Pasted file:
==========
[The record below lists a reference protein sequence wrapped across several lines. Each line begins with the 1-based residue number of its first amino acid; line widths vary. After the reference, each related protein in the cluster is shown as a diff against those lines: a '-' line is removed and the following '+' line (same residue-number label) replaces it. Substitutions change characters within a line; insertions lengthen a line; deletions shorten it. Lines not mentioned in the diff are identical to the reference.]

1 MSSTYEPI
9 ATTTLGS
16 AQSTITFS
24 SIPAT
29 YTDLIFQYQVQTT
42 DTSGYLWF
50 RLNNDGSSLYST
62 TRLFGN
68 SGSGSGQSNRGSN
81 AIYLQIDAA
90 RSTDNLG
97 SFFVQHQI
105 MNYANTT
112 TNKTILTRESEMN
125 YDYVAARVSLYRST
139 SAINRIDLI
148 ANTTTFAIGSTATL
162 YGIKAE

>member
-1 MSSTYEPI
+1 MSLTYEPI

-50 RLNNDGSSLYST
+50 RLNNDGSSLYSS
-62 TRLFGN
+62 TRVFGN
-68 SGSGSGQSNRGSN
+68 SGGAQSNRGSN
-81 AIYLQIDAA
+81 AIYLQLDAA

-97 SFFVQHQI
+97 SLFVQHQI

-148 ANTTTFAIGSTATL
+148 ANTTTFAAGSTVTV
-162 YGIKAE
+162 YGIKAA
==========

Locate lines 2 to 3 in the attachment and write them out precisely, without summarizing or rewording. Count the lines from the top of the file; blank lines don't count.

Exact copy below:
1 MSSTYEPI
9 ATTTLGS